Almost four years after it was first reported, the likely cause of long Covid has been identified. Identifying the cause of the debilitating condition could now lead to new treatments.
Long Covid is a life-changing condition that causes chronic fatigue, breathlessness, “brain fog”, anxiety, and stress, leading to a significant impact on our daily lives. Around 1.9 million Brits suffer from it, and around 1 in 20 people who contract Covid-19 go on to develop long Covid. Concerningly, 41% of long Covid patients report serious health issues lasting at least two years. There are currently no diagnostic tests and few therapeutic solutions for affected patients.
Dr Avinash Hari Narayanan (MBChB), clinical lead at London Medical Laboratory, (LML) says: “It has long been hypothesised that immune dysfunction underlines long Covid, and now research has determined it is due to increased activation of the ‘complement system’. The complement system is a major part of the body’s immune defences and normally helps to clear infections and clean up damaged cells. Ironically, in long Covid cases, it is causing the problems.
“A new report, published in Science last week, found patients experiencing long Covid symptoms exhibited changes to their blood serum proteins. These changes indicated that the complement system was abnormally activated, altering blood coagulation and causing tissue injury. Medical professionals call this ‘thrombo-inflammation’.
“Together with changes at a cellular level to blood platelets, these results show potential new biomarkers for the diagnosis of long Covid and will inform research for future treatments.
“For many months after the first Covid patients began to report debilitating, persistent symptoms, long Covid was regarded with scepticism by some employers and even health professionals. The crux of the problem was its distinct pattern of presentation, with no identifiable cause.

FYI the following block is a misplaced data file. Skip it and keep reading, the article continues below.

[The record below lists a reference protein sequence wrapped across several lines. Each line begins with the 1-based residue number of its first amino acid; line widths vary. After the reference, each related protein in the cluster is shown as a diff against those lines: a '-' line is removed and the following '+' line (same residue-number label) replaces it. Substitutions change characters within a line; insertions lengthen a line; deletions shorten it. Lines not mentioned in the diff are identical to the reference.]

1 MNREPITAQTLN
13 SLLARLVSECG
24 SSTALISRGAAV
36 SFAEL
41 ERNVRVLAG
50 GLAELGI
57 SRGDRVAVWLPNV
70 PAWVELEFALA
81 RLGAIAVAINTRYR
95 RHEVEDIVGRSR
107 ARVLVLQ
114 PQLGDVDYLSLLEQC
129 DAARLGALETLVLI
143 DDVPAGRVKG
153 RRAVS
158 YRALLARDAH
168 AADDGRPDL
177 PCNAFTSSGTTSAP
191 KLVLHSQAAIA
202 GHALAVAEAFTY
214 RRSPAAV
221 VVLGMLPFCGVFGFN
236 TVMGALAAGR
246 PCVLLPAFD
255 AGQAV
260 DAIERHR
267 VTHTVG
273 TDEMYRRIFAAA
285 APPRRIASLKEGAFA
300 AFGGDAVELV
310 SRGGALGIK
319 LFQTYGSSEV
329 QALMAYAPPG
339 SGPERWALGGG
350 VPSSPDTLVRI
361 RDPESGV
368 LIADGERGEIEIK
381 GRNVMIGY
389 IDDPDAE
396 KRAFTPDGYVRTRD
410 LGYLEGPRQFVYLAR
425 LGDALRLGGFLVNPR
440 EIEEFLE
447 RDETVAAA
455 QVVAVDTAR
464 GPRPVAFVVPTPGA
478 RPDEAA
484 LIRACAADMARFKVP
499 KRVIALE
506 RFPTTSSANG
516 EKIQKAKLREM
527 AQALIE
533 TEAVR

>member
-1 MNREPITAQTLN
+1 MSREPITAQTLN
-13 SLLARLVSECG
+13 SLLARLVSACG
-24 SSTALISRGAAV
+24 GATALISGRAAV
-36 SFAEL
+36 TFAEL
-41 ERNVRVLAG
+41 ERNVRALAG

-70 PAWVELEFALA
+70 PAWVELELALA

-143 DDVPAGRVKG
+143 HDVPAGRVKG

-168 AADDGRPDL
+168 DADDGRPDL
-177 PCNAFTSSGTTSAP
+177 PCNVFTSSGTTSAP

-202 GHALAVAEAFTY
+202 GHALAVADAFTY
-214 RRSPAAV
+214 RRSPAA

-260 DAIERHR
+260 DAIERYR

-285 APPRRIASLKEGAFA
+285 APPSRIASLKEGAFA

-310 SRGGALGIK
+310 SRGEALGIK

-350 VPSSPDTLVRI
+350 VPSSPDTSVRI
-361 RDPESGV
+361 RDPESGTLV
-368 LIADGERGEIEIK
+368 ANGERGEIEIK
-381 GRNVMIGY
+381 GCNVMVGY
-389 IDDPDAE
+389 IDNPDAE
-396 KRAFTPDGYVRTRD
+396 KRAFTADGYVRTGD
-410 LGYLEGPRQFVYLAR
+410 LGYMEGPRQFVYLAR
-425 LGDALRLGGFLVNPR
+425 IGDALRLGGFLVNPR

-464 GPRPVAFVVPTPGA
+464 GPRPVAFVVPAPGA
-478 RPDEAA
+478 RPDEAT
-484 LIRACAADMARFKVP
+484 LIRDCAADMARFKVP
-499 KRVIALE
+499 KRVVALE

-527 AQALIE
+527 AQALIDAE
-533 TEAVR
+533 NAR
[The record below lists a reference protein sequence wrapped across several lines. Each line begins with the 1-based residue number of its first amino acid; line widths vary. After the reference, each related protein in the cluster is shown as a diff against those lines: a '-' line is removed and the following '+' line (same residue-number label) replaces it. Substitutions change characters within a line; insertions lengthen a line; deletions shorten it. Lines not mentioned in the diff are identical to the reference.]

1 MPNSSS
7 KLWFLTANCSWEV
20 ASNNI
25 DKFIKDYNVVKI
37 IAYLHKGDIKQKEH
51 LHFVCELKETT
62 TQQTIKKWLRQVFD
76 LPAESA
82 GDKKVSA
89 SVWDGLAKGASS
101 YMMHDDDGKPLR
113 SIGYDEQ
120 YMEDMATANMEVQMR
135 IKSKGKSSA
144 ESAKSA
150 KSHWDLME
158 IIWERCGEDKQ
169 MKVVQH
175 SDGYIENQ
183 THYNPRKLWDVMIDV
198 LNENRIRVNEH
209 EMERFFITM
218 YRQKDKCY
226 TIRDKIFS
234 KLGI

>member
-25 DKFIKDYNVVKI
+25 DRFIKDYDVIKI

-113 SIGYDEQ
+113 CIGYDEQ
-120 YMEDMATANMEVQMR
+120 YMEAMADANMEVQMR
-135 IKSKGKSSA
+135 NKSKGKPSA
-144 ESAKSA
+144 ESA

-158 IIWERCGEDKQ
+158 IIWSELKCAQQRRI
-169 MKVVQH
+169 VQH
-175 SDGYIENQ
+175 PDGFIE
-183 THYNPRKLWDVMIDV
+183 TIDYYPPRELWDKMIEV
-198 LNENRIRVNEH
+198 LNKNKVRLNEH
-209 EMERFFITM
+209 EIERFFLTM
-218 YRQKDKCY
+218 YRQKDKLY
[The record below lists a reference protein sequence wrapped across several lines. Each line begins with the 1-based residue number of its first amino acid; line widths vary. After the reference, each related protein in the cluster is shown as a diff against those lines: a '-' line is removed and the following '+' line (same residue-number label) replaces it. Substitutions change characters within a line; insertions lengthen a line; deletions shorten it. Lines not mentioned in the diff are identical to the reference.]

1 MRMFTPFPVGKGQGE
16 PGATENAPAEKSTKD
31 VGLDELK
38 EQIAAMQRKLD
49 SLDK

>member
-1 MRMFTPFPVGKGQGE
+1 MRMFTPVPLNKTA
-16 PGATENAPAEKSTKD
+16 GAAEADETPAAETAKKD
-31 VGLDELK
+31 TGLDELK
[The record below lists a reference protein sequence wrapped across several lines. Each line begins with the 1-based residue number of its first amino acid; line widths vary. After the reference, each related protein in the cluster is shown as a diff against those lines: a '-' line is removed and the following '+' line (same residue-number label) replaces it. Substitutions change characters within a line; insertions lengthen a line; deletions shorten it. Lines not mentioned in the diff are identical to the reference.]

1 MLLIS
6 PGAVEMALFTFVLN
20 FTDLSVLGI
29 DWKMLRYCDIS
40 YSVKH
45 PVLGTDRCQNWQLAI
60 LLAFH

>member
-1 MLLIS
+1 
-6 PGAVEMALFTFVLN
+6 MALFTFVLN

“Now the cause of the condition has potentially been recognised after pioneering research by scientists from the UK, Switzerland, the USA, and Sweden. The team followed 39 healthy controls and 113 Covid-19 patients for up to a year after initial confirmation of acute Covid infection. At six months, 40 patients had developed long Covid symptoms.
“They found several differences in the blood of people with long Covid compared to those without it, including an imbalance in proteins involved in blood clotting and inflammation. This was linked to increased activation of the complement system.
“People with long Covid symptoms lasting six months or more had reduced levels of some proteins involved in the complement system and elevated levels of others, compared with fully recovered or healthy participants. Interestingly, those patients who initially had long Covid but whose symptoms ended within six months found their complement systems returned to normal.
“In addition to offering a basis for easily diagnosing the condition, the study will help clinical researchers find ways to modulate and regulate the complement systems of patients suffering from long Covid, potentially offering an opportunity to understand and manage the condition.
“Already, ‘off-the-shelf’ blood tests can easily identify inflammation in the body and that can be used to indicate the likelihood of long Covid. A heart health profile test measures ‘C-reactive protein’ (CRP), which indicates inflammatory burden and cardiovascular risk. It is also an excellent indicator of high cholesterol and other issues.”
London Medical Laboratory’s Heart Health Profile test is already widely used to identify a number of conditions. The simple, finger-prick blood test indicates risks to heart health and includes a full cholesterol profile as well as testing for inflammation. It also tests for diabetes, showing how well the body is controlling blood sugar.
The Heart Health Profile test can be taken at home through the post or at one of the many drop-in clinics that offer these tests across London and nationwide in over 120 selected pharmacies and health stores. For full details, see here.